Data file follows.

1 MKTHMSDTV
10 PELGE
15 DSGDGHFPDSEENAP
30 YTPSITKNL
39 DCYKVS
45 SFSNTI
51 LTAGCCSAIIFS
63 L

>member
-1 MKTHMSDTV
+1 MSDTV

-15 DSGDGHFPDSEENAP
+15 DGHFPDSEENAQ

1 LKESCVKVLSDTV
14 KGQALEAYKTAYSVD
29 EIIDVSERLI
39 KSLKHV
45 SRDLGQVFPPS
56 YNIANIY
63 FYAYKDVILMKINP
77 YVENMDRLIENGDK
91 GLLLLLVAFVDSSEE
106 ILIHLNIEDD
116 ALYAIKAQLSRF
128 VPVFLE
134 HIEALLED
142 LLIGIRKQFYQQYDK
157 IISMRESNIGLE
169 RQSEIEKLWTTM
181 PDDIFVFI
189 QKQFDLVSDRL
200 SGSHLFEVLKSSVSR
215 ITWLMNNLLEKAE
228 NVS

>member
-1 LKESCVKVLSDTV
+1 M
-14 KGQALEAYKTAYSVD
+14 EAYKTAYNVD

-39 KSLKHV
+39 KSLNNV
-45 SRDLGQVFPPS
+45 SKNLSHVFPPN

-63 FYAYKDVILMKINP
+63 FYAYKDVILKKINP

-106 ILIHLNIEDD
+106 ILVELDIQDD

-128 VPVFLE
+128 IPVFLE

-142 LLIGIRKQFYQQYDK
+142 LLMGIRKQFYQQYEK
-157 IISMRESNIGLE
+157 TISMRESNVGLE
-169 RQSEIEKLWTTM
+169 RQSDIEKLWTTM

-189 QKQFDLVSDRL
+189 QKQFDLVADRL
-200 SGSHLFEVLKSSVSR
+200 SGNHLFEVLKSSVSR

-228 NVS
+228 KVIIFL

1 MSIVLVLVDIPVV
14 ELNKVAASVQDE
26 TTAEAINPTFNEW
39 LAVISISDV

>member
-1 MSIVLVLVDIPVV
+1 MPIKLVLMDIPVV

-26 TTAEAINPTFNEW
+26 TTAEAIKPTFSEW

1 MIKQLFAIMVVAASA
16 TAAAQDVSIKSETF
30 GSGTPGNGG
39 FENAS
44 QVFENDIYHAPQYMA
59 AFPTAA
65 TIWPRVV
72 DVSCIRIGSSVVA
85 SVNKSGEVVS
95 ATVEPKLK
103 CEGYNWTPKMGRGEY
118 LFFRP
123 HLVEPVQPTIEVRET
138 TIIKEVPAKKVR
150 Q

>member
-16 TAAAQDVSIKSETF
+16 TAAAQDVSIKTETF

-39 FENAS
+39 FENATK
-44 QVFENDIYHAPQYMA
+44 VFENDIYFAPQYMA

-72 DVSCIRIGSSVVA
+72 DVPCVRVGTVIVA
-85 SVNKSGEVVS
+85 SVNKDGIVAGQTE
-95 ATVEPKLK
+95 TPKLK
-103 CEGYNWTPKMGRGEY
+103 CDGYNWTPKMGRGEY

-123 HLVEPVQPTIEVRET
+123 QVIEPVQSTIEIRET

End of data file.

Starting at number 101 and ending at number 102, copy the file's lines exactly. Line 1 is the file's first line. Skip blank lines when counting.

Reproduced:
-123 HLVEPVQPTIEVRET
+123 QVIEPVQSTIEIRET